Romanticism: The European Enlightenment

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How did we discover gravity? What inspired the creation of the world’s first great democracy? What gave way to Romanticism? These questions were all answered in the eighteenth century, during the European Enlightenment. The European Enlightenment, also known as the “Age of Reason” or “the light of reason”, took it’s name from the idea it represented. It was aimed at placing science and knowledge through scientific methods of investigation. This intellectual, cultural and social movement took place in England, France, Germany, and other pars of Europe, and it’s main purpose was to improve humanity with rational thought. The Enlightenment is known to be one of the most historically important movements because these efforts prove to be successful…show more content…
The scientific revolution revolved around intellectual changes that took place in Europe. These changes produced social values that allowed the European Enlightenment to come through easily. During the scientific revolution, European thinkers such as Isaac Newton, Rene Descartes and Copernicus tore down the series of “scientific” beliefs that were constructed by the ancients and kept by the church. To replace the existing flawed knowledge, scientists discovered true laws as they payed close attention to nature. The curiosity of the world started to spread, which lead to further discoveries. Even the church ended up putting forward alternate investigations because they believed that to study the world was a way of admiration for God’s work. Another reason that the European Enlightenment happened was because of the way most catholic lands, religion and state churches were identified as main sources of ignorance, and people wanted to change the way people thought. It was believed that humans could fight against ignorance, superstition and tyranny to form a better world, and the people were determined to do…show more content…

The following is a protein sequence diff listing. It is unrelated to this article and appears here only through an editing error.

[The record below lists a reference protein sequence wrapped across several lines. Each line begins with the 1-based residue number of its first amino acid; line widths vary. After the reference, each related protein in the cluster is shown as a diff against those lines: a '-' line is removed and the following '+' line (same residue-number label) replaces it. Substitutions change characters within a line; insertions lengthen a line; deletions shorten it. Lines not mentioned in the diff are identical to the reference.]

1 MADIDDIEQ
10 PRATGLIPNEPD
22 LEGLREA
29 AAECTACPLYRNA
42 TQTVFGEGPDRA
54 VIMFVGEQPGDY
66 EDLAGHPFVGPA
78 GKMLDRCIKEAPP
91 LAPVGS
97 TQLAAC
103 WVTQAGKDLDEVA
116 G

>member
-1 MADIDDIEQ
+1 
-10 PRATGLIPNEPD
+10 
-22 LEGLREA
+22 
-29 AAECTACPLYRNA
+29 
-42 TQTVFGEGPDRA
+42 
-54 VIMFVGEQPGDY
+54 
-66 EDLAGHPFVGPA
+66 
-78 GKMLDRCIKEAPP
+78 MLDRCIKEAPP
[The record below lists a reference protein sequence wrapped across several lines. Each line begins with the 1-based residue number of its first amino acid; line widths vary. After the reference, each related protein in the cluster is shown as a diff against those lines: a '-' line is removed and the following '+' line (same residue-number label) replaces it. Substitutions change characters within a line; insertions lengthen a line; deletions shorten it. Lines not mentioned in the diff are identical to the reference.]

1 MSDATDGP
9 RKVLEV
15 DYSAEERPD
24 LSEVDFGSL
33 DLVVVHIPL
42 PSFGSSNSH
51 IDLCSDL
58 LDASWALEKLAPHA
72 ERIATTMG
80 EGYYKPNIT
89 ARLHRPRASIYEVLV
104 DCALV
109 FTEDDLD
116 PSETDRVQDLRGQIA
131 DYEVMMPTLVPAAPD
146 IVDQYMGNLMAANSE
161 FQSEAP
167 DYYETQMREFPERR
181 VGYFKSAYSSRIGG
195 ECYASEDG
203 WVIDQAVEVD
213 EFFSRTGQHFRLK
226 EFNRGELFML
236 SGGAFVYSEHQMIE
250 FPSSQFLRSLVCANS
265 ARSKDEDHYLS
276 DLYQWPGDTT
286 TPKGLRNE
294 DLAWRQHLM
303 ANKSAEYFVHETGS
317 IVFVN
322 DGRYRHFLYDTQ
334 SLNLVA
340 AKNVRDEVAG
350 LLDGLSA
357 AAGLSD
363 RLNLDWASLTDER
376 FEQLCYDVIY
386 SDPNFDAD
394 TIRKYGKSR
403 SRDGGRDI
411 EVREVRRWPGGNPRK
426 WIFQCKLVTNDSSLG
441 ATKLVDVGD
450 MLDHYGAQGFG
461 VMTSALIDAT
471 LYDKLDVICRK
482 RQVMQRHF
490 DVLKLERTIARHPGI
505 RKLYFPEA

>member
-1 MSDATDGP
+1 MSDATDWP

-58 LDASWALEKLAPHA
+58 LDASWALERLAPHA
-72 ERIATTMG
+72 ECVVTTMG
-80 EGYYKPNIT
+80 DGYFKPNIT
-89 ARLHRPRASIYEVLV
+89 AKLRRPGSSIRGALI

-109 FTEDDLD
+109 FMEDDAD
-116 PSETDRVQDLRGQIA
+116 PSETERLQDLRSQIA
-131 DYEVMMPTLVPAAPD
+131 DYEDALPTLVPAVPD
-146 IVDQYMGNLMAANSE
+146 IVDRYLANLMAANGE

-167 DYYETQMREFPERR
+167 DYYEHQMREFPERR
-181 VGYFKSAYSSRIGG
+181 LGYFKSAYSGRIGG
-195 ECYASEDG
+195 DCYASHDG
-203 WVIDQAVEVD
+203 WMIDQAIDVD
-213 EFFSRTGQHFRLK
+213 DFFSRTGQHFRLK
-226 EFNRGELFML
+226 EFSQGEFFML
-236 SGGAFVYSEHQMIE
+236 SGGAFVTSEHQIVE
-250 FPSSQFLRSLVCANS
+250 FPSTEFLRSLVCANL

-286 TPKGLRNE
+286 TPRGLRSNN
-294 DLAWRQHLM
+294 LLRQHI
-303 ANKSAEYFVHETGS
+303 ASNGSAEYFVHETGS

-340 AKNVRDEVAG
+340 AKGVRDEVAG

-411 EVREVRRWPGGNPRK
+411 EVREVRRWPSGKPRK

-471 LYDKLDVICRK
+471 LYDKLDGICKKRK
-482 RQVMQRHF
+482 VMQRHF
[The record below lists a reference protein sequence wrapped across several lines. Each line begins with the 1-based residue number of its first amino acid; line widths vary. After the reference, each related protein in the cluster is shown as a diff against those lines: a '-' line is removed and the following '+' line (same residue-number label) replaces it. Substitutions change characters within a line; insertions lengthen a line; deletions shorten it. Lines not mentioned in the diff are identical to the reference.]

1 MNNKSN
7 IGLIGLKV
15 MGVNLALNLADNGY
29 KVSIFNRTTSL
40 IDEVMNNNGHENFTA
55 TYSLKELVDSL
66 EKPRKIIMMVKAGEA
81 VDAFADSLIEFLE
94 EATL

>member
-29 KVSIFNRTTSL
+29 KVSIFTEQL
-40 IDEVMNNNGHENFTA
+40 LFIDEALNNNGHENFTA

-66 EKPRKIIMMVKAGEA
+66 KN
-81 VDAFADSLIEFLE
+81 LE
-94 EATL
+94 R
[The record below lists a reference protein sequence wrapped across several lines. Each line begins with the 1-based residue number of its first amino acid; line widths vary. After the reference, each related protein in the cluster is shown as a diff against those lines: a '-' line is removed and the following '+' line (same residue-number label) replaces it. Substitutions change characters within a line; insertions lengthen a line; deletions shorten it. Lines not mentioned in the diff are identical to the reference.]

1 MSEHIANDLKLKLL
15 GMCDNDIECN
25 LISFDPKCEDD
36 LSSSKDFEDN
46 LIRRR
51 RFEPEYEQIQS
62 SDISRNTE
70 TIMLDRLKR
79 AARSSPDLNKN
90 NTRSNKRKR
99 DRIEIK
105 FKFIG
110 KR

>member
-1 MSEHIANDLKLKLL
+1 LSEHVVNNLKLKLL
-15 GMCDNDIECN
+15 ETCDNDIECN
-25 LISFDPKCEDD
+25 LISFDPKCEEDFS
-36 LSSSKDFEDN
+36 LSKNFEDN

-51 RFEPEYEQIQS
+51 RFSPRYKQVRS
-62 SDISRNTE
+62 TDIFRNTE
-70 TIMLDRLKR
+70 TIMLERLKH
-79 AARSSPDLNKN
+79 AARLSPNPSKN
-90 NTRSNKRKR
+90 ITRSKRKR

Immanuel Kant (1724 - 1804) was a central figure in modern philosophy. He made a big influence on the metaphysics epistemology, ethics, political philosophy, aesthetics that we study now, and he also set terms for the nineteenth and twentieth century philosophy. “He eliminated reason and made room for faith.” He once said, “All our knowledge begins with the senses, proceeds then to the understanding, and ends with reason. There is nothing higher than reason.” Kant also wrote a book that revolved around answering the question “What is Enlightenment?”, and in his writing he mentioned how he believed that humans gave themselves moral law, which is the reason of their belief in God, freedom, and immortality. He theorized that all humans are born with innate “experiences” that relate to the world, giving them each perspective. He also proved God couldn’t be confirmed by pure reason or science. He crossed out chance as a reason for whatever happened in the universe, was convinced that knowledge is limited to the phenomenal world, and it was limited to the area of first-hand experience. Immanuel Kant hugely influenced the way countless people saw the world, and many of his words still remain to this
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